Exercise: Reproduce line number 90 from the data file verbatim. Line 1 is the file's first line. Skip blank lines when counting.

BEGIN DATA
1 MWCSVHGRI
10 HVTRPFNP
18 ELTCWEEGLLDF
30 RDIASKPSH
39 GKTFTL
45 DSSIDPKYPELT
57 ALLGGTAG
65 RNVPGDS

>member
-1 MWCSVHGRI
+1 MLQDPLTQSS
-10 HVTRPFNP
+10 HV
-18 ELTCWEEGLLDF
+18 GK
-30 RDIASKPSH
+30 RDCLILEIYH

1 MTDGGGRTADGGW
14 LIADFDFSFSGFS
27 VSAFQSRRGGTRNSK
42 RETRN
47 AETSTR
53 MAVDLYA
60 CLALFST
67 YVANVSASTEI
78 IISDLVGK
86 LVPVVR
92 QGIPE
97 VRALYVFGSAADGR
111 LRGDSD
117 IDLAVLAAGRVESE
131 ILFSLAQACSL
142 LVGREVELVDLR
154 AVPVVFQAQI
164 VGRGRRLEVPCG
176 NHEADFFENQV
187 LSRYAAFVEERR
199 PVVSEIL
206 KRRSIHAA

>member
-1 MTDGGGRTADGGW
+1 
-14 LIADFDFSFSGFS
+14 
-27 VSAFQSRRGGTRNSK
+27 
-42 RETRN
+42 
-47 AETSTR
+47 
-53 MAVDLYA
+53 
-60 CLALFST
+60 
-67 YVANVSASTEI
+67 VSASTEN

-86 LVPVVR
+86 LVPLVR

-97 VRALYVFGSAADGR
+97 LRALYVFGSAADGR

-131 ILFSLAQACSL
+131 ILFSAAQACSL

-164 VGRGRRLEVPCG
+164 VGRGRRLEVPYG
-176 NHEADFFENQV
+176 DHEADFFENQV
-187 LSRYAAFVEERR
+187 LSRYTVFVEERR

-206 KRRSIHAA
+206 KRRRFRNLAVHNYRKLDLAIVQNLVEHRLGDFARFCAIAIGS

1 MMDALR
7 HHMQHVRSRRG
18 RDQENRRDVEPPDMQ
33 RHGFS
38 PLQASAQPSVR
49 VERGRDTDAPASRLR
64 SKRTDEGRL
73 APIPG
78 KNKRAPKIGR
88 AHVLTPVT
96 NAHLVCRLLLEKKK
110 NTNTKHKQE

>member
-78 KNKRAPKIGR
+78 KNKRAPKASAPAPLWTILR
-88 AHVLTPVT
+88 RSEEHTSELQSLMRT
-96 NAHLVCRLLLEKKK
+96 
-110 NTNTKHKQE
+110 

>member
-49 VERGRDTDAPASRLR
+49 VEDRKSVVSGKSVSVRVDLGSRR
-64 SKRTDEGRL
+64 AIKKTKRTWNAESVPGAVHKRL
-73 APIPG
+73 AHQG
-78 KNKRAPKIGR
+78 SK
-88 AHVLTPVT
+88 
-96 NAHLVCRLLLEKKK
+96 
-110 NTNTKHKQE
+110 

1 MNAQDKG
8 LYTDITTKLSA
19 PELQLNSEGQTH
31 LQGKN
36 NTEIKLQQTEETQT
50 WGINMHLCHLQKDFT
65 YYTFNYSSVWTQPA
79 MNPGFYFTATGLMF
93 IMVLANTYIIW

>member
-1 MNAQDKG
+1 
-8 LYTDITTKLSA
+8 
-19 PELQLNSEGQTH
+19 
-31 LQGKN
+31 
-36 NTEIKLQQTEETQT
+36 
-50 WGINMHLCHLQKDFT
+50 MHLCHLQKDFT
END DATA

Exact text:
-110 NTNTKHKQE